Mohamad Kamal Elzahabi moves to Minneapolis, Minnesota. Elzahabi has a long association with al-Qaeda, and has just returned from Chechnya where he fought as a sniper (see April 16, 2004-June 25, 2004). His “name was known to the FBI well before the Sept. 11 attacks, according to law enforcement officials who declined to be identified. He also was on a list of possible or suspected terrorists” circulated to foreign airlines and banks shortly after 9/11. [Fox News, 6/26/2004; Star-Tribune (Minneapolis), 6/30/2004] In fact, Canadian intelligence began investigating him for suspected militant ties in 1997, and the Boston FBI began investigating him in 1999, but lost track of him when he left the US later that year (see 1997 and 1999). He was connected to al-Qaeda operatives Raed Hijazi, Nabil al-Marabh, and Bassam Kanj. He worked as a Boston taxi driver with them (see June 1995-Early 1999), and also fought with them in Afghanistan (see Late 1980s). Fox News will later note that Elzahabi has a “potential link to Zacarias Moussaoui” since Moussaoui moved to Minneapolis in early August 2001 and is arrested on August 15, but no firm connection between the two has been shown. It has not been reported exactly when Elzahabi arrives in Minneapolis, but he applies for a commercial driver’s license on August 23, 2001. He is fingerprinted for a criminal background check at that time, which presumably would alert the FBI that he is living in Minneapolis if they do not know already. But it is not known if Minneapolis FBI agents, desperately trying to get a warrant for Moussaoui, are told about Elzahabi before 9/11. In January 2002, the FBI will run his name through a database. Despite the FBI’s knowledge of his al-Qaeda ties, he is cleared to get the license. This allows him to haul hazardous materials. His friend and al-Qaeda operative Nabil al-Marabh received a similar license the year before (see August 2000-January 2001). Elzahabi will apply for a license allowing him to carry general freight in September 2003 and he will get insurance clearance to start work in April 2004. However, he will be arrested by FBI that same month (see April 16, 2004-June 25, 2004). [Fox News, 6/26/2004; Star-Tribune (Minneapolis), 6/30/2004]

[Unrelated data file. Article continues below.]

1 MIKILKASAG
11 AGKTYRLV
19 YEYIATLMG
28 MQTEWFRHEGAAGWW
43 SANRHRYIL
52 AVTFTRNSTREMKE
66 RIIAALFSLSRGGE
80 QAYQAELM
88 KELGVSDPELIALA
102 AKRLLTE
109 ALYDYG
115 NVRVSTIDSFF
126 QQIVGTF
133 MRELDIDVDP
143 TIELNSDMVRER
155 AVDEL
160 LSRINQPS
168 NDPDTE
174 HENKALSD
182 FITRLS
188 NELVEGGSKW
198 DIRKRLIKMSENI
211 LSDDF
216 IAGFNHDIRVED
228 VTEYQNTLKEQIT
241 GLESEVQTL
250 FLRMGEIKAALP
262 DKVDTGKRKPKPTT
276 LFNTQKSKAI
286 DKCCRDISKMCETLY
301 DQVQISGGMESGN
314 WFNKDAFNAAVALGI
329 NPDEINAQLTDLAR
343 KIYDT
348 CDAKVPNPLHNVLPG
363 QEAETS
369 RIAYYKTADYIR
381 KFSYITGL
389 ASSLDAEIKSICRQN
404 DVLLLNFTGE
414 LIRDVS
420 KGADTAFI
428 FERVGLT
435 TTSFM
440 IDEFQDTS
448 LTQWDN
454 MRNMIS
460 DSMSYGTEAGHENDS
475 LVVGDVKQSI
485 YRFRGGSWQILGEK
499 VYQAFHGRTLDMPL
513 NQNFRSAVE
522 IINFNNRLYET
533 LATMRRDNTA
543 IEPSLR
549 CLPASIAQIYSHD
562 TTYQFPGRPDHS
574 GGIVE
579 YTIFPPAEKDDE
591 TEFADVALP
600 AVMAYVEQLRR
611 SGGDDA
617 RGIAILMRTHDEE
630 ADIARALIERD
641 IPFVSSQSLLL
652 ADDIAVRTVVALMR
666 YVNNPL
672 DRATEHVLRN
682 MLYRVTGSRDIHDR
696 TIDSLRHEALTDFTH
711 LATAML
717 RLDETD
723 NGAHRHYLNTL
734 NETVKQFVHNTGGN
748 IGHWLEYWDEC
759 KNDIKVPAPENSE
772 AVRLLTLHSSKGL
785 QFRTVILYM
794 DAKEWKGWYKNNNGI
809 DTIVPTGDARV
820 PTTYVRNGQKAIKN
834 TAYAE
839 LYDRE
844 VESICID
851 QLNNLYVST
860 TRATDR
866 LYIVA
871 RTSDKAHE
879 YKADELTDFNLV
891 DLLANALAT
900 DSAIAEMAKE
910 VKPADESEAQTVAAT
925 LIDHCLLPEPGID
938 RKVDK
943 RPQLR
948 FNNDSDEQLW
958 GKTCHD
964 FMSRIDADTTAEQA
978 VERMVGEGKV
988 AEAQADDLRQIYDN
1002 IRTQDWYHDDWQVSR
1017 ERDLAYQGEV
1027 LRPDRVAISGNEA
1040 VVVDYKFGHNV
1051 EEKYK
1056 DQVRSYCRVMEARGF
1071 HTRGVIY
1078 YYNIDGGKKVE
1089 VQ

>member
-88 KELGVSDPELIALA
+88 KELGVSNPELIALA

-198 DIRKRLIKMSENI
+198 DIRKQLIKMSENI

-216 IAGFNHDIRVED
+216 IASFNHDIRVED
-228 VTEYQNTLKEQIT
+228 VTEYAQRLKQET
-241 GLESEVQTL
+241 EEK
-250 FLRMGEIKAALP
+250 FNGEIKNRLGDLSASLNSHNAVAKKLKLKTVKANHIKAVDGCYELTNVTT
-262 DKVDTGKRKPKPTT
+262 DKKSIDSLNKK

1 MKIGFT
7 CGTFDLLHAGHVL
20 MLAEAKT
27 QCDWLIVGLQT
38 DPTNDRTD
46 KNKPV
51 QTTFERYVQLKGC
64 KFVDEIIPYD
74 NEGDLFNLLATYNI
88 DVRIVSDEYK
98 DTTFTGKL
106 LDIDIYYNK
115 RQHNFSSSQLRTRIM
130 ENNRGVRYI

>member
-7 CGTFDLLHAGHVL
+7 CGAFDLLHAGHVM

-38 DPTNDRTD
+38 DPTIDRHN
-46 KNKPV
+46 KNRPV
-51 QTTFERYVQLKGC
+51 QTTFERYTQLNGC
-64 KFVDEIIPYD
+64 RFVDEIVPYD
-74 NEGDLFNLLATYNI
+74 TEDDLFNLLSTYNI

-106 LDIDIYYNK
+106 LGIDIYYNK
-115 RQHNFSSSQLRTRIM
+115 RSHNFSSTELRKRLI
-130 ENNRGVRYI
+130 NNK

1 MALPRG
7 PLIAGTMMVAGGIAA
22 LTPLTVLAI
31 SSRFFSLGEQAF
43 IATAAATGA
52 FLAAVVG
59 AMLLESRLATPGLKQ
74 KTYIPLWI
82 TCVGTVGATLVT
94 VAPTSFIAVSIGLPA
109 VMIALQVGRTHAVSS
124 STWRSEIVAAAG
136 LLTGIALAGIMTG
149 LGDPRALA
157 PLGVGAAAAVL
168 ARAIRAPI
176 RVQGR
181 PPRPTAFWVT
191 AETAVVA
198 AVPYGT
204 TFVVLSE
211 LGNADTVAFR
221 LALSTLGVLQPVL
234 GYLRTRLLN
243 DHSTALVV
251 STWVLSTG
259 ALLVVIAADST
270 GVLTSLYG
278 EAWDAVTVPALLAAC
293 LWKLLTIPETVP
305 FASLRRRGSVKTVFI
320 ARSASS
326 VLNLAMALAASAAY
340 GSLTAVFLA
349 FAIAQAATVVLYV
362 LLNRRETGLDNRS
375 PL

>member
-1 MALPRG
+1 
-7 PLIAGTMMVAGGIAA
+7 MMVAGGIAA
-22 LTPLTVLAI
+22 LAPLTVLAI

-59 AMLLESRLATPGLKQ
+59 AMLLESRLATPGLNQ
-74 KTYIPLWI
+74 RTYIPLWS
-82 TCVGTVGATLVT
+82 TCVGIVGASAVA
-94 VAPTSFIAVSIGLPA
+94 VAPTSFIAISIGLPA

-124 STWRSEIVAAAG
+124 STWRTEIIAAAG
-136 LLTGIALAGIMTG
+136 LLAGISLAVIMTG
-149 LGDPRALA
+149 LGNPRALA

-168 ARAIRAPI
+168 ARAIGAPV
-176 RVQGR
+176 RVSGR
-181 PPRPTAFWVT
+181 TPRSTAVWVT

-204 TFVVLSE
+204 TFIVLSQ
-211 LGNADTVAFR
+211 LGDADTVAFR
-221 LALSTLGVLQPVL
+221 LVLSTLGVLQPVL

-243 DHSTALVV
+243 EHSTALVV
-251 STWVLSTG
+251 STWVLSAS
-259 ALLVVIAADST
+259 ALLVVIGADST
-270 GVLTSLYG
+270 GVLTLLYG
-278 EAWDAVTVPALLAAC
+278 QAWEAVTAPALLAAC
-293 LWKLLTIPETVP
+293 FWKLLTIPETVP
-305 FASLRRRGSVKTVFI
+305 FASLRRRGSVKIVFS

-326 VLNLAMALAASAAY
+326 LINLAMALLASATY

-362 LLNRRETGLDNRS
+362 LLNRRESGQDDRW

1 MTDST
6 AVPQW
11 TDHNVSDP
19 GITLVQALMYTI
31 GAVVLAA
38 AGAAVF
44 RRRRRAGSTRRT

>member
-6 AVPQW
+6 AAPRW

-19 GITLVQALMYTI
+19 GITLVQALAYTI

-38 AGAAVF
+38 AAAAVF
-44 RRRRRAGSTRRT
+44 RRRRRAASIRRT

Entity Tags: Mohamad Kamal Elzahabi, Nabil al-Marabh

Timeline Tags: Complete 911 Timeline, 9/11 Timeline

President Bush signs a directive giving the CIA the authority to kill or capture suspected al-Qaeda members and to set up a global network of secret detention facilities—“black sites”—for imprisoning and interrogating them. [Truthout (.org), 8/27/2004]
Secret Prison System - The International Committee of the Red Cross (ICRC) will later call the sites a “hidden global internment network” designed for secret detentions, interrogations, and ultimately, torture. At least 100 prisoners will be remanded to this secret system of “extraordinary rendition.” The network will have its own fleet of aircraft (see October 4, 2001) and relatively standardized transfer procedures. [New York Review of Books, 3/15/2009] The directive, known as a memorandum of notification, will become the foundation for the CIA’s secret prison system. The directive does not spell out specific guidelines for interrogations. [New York Times, 9/10/2006]